The latest New Zealand Manufacturers and Exporters Association (NZMEA) Survey of Business Conditions completed during September 2010, shows total sales in August 2010 increased 20% (export sales increased by 37% with domestic sales increasing 13%) on August 2009.
The NZMEA survey sample covered NZ$493m in annualised sales, with an export content of 36%.Net confidence rose to 40, up from 30 last month.
The current performance index (a combination of profitability and cash flow) is at 107.5, up from 103.5 in July, the change index (capacity utilisation, staff levels, orders and inventories) went down to 100 from 101 in the last survey, and the forecast index (investment, sales, profitability and staff) is at 104.75, down on July’s result of 105.5. Anything less than 100 indicates a contraction.
Constraints reported were 80% markets, 10% capital and 10% skilled staff.
Staff numbers for August increased year on year by 7%.
“August has shown a great improvement in export sales. Again it is not across the board, but the last couple of survey results have been very encouraging. It is worth noting that several manufacturers who had particularly weak results at this time last year have had a very strong month this year, perhaps overstating the sales growth result,” says NZMEA Chief Executive John Walley.
“Growth is largely from manufacturers exporting to Australia and Asia where growth has continued despite the global recession. Those exporting to the United States and Europe are having a hard time with volume and margin.”
“We have seen terrible numbers from manufacturing in the June quarter GDP statistics so it is pleasing to see more up to date figures showing some improvement since then. Confidence and index numbers have remained in positive territory.”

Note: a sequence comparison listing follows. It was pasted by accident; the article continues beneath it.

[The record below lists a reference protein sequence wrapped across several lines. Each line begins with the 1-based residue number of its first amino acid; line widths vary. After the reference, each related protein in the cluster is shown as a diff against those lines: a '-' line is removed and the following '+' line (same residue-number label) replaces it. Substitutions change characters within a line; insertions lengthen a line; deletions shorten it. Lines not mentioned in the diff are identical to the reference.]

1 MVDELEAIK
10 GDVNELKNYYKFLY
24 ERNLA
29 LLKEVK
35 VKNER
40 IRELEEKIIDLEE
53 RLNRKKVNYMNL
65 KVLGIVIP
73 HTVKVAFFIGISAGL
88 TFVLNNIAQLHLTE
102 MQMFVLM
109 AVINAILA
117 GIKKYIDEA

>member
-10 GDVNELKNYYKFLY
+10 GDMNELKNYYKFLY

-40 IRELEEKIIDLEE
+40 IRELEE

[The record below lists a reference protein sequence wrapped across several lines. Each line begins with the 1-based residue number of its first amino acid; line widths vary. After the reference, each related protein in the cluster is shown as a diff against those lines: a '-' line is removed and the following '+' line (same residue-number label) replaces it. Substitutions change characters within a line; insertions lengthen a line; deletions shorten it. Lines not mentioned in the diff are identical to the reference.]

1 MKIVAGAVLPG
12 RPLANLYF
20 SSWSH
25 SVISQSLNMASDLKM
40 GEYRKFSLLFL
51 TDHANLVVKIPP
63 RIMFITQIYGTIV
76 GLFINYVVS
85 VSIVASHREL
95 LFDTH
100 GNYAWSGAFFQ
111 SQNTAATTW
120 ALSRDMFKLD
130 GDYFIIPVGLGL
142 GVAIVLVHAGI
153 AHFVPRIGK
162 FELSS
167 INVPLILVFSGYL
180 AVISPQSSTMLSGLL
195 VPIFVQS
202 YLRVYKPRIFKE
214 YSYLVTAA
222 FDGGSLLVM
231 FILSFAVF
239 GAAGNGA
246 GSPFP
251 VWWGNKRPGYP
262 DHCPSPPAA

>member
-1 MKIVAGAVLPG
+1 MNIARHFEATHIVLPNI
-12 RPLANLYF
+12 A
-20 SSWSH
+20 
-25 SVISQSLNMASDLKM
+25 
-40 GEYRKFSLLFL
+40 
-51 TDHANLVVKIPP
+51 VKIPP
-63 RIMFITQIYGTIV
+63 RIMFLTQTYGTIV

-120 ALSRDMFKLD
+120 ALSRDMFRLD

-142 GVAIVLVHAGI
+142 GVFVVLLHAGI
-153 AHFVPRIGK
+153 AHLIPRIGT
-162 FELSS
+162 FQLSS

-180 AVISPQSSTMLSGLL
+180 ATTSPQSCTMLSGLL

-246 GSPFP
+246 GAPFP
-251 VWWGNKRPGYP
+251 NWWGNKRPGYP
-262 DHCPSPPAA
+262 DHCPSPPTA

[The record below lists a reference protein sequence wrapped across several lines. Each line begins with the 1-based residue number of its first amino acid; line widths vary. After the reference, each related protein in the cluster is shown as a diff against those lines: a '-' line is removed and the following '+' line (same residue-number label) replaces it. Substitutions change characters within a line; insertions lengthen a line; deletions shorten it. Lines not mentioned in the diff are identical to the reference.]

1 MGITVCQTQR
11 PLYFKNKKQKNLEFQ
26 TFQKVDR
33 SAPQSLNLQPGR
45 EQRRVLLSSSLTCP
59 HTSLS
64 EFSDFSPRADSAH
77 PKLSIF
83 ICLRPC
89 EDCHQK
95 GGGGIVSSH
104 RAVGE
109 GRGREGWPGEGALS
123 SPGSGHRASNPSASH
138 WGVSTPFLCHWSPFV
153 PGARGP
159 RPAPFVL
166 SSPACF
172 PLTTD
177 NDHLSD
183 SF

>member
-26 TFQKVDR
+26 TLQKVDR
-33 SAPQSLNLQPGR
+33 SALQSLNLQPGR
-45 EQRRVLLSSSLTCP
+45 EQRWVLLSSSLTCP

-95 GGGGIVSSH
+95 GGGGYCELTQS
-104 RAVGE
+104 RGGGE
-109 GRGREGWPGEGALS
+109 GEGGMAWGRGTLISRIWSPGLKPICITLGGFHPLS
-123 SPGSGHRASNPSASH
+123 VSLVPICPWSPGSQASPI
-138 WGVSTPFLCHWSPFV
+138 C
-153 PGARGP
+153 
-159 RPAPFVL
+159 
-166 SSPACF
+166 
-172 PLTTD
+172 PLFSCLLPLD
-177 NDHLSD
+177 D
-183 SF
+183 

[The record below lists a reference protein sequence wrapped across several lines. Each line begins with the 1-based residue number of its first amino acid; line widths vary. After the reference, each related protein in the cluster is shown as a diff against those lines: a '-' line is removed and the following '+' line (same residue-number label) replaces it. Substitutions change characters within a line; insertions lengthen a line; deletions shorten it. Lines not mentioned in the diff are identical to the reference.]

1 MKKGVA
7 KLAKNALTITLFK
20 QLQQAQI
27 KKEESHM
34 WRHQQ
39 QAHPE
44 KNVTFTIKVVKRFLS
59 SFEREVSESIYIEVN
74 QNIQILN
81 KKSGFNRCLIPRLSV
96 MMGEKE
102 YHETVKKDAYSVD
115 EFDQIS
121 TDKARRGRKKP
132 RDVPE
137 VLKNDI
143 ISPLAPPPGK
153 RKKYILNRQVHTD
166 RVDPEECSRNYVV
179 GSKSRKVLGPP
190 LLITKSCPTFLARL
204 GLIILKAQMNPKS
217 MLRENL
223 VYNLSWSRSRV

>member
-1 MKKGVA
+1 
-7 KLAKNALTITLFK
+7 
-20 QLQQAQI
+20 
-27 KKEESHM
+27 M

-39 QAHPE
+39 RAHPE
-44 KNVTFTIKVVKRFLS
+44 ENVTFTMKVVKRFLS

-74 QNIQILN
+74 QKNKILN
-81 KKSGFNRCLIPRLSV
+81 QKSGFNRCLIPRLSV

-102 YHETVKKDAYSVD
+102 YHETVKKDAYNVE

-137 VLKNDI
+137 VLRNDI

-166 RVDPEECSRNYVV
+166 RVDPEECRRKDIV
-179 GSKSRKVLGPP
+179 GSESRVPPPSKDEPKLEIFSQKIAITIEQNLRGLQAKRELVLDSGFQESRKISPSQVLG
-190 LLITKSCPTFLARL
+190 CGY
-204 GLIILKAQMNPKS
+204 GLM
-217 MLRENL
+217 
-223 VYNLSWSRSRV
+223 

“Staff numbers have grown for the fourth successive month.”While the numbers have been improving over the last couple of months, the message from firms was that this growth was occurring despite poor export conditions. A high dollar, low returns and the persistent presence of fiscal disincentives to invest in productive activity were mentioned as limiting factors. Business investment in the tradeable sector will suffer while a volatile dollar prevents exporters from accurately forecasting returns and support available for productive investment in other jurisdictions is not replicated here. The removal of these competitive disadvantages is long overdue.
‘The growing Balance of Payments deficit reported last week was very concerning. It indicates that the rebalancing towards export growth is not occurring at a fast enough rate, if at all.”
“Measures to encourage investment in export industries are a must if the Government is serious about the rebalancing process.”
-The New Zealand Manufacturers and Exporters Association